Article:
November 2018

Alexandra wrote her November website early this month, before she left for a trip in October. So, please forgive us if there is more recent news that is not reflected.

Dear Friends,

My heart goes out to everyone “who suffered the unspeakably tragic devastation of hurricane Michael. Watching the coverage and reading the journalists’ first hand reports make it painfully clear we have to address climate science. Ninety-seven percent of the scientists believe human behavior is responsible for the increasing risk our current behavior and attitude is having on our precious earthly home. Each of us, no matter how differently we feel about the most pressing crises of our time, needs to pay close attention to what experts are telling us. Climate deniers, no matter what the belief, should search out hard facts about the statistics and probabilities for the new and farther picture.Rather than being afraid, we can seek our experts to inform us. The smallest things we do will cumulatively and collectively make a meaningful difference.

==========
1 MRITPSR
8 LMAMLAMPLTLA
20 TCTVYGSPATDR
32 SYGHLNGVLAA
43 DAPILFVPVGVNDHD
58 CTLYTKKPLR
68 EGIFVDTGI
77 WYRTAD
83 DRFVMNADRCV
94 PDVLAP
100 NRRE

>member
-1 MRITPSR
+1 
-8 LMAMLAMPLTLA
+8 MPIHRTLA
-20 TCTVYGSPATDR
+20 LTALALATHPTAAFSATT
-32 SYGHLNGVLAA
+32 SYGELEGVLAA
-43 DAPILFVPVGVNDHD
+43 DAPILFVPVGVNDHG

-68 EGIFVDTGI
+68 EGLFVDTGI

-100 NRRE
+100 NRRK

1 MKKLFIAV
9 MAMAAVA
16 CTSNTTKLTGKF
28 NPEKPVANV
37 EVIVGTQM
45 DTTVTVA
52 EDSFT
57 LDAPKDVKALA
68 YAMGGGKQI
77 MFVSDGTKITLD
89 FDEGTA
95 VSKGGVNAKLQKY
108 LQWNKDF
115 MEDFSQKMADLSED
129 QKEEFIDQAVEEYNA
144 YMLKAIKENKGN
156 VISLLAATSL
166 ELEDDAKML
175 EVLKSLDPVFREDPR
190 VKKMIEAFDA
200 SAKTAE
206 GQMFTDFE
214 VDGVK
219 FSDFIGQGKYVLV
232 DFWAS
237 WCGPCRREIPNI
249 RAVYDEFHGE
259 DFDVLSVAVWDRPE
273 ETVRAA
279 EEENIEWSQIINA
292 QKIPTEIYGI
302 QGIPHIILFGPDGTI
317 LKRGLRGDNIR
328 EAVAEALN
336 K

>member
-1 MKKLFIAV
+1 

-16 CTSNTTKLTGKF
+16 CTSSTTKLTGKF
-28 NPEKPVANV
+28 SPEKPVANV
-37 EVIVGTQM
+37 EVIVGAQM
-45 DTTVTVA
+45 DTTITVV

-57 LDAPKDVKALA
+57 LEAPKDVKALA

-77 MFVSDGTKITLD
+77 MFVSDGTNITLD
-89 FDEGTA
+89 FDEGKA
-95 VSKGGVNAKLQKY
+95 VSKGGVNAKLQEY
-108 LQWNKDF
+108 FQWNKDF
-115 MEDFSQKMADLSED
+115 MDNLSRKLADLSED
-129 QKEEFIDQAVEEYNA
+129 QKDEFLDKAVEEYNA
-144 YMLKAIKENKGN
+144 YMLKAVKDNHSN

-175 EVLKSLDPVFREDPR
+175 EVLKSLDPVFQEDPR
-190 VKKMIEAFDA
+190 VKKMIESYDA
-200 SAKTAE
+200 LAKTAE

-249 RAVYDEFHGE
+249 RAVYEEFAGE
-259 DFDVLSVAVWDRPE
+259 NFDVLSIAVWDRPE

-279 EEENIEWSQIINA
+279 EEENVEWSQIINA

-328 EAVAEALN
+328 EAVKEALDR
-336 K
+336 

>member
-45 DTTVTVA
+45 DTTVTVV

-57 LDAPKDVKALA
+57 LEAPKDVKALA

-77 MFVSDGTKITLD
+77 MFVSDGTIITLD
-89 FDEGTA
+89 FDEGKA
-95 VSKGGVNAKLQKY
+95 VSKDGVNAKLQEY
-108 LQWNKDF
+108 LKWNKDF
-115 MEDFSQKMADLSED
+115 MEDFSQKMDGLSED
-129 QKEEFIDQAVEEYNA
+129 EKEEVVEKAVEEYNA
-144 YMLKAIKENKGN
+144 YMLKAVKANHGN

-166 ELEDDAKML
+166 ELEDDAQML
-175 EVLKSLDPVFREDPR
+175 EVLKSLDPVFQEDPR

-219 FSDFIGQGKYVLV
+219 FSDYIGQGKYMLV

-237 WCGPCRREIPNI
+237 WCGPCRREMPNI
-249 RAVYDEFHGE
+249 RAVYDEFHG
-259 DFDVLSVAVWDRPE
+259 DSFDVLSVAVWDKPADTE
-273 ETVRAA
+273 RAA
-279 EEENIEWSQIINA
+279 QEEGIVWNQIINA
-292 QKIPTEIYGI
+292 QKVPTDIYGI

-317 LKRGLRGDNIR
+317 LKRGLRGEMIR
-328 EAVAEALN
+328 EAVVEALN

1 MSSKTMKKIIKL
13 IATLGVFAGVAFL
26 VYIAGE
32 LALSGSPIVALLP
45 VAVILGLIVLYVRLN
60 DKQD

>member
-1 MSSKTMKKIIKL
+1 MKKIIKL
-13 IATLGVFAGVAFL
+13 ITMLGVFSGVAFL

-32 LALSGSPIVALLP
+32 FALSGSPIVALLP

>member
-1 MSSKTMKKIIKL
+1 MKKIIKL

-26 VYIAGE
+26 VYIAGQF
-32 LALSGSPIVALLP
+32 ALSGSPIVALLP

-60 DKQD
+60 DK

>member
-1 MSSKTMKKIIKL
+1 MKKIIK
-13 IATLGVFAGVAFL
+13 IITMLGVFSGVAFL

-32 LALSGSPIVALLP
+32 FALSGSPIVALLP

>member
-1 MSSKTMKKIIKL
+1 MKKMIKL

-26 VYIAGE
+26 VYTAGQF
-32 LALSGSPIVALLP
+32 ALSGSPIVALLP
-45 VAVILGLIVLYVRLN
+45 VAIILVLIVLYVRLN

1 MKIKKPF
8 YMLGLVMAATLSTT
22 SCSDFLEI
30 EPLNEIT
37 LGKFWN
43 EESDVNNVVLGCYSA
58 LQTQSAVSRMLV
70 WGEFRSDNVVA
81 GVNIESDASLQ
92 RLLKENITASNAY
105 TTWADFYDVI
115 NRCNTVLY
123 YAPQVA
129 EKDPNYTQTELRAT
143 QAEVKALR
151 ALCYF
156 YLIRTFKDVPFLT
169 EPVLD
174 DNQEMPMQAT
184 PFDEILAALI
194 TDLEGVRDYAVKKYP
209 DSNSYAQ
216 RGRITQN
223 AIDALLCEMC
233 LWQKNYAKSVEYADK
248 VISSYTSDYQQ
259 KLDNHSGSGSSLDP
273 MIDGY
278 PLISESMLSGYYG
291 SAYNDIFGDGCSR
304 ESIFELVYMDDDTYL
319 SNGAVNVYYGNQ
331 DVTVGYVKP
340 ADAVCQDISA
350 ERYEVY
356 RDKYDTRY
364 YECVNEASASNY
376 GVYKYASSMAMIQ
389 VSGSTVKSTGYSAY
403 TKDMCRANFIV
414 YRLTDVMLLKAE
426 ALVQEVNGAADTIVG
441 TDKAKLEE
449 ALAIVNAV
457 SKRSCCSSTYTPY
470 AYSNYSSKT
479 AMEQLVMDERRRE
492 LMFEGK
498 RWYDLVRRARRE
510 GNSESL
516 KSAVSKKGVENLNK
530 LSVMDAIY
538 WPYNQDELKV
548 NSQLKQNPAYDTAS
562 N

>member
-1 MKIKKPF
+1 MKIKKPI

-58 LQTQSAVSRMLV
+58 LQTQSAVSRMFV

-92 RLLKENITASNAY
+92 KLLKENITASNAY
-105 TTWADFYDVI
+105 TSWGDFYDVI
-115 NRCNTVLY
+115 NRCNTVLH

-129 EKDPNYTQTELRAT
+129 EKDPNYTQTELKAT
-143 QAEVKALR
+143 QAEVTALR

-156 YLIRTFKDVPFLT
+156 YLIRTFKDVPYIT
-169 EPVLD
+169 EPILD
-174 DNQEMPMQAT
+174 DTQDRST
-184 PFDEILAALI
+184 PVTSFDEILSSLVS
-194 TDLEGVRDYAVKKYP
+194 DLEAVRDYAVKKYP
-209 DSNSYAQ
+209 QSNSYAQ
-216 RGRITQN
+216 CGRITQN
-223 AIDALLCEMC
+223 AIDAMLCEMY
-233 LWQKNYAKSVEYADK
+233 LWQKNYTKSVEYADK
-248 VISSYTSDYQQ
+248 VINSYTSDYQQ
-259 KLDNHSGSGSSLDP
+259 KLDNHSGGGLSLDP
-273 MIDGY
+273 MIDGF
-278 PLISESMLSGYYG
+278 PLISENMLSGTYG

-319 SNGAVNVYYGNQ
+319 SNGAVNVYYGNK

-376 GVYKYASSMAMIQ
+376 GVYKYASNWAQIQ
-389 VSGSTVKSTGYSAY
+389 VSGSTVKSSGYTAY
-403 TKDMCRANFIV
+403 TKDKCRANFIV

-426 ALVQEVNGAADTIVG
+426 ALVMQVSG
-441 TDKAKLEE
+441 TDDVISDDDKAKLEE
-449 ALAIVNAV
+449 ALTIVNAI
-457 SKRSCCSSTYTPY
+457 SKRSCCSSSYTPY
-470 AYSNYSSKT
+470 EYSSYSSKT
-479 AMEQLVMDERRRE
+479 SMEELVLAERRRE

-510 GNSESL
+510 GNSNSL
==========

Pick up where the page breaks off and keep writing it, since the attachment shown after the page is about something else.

I remember leading a happiness retreat as Johns Hopkins Hospital in 2014 shortly after I’d attended a Climate Change conference at the Dalai Lama Center at MIT. I was deeply inspired after the presentations and being in the presence of His Holiness was, in itself, enlightening. We were to think, inspire, and transform. There were people in my audience in Washington who didn’t believe in the problem of climate change being an issue humans are exacerbating by the choices they make. I was in disbelief by their disbelief. We are going to have to rethink the way we live as well as where we live because our lives are more vulnerable when we live near the water. Hurricane Michael was dangerous, and when we’re asked to evacuate, we must pay greater attention then ever before. I remember riding out a hurricane by staying in our cottage in Stonington decades ago, but those days are over. We know better now.